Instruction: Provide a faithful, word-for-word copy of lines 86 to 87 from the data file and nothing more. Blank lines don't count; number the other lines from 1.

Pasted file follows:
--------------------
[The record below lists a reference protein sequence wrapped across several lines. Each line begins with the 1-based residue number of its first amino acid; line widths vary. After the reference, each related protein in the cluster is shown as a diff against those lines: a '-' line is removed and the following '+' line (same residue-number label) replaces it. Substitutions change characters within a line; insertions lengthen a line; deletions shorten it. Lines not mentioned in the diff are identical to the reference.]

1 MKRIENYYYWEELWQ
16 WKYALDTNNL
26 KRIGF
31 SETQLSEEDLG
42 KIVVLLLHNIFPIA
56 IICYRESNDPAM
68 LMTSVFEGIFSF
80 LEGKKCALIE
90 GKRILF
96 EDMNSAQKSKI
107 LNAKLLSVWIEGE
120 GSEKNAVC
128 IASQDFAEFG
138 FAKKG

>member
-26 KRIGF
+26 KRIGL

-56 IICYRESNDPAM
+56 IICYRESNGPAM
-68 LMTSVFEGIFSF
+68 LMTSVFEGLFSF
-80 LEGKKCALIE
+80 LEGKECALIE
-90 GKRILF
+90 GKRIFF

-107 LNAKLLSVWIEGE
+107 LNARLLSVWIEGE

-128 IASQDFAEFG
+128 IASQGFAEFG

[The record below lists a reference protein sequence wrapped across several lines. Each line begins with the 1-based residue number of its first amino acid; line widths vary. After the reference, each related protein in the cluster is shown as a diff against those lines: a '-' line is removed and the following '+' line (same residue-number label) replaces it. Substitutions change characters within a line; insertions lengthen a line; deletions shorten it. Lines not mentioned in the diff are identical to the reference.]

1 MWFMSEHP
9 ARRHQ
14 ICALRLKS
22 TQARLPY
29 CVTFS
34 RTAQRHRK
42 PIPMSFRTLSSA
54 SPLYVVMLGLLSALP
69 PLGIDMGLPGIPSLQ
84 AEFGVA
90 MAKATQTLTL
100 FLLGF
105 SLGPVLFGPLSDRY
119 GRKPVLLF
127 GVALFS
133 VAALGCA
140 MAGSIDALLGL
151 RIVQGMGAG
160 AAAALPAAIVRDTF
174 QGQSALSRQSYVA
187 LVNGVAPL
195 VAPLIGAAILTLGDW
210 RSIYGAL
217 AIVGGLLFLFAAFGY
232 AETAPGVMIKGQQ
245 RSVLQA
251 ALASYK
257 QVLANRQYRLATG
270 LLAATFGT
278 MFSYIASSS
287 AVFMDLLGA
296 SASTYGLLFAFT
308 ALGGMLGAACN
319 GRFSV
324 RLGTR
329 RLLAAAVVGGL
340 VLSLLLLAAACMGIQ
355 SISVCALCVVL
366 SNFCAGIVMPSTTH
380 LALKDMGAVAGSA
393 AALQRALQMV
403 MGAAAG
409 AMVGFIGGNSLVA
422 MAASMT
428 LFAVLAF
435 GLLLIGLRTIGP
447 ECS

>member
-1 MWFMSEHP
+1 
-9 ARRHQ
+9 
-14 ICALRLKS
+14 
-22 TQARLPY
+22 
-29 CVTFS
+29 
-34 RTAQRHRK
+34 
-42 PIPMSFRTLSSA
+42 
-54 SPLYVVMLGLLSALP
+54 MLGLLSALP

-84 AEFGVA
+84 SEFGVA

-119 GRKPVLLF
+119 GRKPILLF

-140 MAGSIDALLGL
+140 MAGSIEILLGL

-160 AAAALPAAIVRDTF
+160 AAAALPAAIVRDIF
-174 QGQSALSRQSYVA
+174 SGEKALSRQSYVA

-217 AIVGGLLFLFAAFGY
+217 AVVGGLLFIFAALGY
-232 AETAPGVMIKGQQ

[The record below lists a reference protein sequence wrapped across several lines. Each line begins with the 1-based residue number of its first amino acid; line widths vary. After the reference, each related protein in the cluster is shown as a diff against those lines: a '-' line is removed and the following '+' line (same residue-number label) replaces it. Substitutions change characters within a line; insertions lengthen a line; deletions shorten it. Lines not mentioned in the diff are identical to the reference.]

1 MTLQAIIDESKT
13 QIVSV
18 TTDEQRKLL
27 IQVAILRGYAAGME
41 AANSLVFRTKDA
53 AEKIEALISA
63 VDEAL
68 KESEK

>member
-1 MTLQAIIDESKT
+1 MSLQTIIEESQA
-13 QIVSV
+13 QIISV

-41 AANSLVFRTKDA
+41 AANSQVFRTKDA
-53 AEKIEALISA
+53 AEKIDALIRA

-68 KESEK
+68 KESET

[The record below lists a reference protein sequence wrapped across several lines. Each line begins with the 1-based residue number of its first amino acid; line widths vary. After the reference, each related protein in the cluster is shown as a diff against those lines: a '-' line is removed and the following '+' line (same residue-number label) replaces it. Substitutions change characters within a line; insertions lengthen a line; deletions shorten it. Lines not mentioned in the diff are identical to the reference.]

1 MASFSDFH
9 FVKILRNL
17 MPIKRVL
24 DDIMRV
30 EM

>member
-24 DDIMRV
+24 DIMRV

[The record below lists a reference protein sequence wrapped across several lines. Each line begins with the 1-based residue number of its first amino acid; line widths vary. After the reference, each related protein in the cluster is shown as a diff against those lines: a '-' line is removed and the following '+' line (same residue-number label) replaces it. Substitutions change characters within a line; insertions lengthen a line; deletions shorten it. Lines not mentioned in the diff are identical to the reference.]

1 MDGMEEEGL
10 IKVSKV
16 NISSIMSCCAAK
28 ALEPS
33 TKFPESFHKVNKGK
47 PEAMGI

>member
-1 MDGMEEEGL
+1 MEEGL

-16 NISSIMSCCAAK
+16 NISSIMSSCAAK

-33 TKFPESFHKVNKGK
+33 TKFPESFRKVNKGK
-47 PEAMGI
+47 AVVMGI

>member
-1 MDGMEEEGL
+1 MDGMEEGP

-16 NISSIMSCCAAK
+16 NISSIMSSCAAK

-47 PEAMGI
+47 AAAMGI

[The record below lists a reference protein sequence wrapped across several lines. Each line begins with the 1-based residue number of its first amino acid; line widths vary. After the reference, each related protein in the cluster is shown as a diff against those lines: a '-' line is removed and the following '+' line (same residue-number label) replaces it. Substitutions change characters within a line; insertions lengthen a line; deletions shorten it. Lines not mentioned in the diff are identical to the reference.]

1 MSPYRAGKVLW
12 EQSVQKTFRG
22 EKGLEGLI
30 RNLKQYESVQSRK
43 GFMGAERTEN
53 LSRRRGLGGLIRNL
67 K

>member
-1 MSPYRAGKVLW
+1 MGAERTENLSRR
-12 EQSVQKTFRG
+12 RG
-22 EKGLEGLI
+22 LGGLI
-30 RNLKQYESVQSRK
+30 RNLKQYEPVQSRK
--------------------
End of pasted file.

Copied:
-22 TQARLPY
+22 